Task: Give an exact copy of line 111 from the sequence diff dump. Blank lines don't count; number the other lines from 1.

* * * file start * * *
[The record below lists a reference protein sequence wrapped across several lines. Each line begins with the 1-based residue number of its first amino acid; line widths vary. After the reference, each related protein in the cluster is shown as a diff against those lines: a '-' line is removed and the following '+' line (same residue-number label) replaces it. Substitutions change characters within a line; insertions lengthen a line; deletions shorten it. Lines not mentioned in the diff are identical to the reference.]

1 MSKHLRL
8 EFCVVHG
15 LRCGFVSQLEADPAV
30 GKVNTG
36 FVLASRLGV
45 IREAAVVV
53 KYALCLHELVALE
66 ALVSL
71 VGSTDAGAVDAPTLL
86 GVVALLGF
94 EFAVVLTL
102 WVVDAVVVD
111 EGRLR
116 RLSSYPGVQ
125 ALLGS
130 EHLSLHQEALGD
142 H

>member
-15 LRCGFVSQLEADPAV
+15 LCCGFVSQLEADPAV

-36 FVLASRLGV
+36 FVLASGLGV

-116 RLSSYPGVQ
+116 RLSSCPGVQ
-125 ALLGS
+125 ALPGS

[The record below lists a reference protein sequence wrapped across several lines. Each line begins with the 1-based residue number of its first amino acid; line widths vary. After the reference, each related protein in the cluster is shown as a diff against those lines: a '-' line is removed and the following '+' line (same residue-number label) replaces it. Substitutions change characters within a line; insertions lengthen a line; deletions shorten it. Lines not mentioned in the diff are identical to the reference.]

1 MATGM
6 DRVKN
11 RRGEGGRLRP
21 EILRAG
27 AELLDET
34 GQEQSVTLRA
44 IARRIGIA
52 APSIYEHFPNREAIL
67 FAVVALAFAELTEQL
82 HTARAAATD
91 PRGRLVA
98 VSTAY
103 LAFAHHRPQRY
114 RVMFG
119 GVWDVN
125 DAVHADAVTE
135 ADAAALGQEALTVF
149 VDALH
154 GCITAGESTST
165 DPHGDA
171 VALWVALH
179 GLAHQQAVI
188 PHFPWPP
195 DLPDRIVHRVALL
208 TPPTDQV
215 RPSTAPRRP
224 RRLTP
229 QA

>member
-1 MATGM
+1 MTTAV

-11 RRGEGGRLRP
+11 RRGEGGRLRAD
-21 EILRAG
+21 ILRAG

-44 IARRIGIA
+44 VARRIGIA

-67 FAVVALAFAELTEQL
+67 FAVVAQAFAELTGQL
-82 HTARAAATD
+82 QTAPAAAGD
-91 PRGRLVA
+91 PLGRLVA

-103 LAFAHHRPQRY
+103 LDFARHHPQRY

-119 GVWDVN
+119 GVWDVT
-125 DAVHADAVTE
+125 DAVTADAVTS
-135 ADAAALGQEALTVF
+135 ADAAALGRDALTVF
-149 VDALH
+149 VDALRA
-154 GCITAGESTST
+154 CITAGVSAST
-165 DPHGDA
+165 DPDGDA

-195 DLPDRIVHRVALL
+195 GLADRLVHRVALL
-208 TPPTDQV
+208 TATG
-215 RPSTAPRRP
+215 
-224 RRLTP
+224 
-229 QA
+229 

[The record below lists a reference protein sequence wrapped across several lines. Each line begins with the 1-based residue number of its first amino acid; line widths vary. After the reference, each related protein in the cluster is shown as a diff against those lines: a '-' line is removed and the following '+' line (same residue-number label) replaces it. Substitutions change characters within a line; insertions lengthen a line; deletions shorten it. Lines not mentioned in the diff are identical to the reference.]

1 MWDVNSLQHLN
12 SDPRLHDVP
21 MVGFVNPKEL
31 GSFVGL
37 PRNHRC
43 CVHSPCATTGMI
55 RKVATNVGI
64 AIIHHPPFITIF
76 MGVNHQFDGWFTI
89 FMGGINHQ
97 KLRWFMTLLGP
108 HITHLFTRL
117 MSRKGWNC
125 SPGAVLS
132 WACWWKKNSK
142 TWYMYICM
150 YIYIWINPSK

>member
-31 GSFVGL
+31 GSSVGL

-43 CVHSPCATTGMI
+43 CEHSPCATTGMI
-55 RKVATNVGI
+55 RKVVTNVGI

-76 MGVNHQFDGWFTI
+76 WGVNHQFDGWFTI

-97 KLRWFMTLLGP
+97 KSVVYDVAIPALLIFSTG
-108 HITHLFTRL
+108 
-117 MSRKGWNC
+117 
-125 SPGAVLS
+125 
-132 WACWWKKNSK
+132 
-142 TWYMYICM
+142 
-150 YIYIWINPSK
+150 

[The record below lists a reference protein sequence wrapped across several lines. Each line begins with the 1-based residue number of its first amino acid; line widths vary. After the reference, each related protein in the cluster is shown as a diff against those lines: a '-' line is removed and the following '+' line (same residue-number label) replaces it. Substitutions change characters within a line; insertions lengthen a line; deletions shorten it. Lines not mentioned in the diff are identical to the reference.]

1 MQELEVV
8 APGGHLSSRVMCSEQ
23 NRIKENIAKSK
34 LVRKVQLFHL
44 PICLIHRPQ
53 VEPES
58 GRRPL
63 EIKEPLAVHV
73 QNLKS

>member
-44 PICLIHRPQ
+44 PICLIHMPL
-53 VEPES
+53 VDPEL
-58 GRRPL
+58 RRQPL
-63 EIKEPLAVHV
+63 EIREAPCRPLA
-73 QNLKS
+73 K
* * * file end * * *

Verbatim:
132 WACWWKKNSK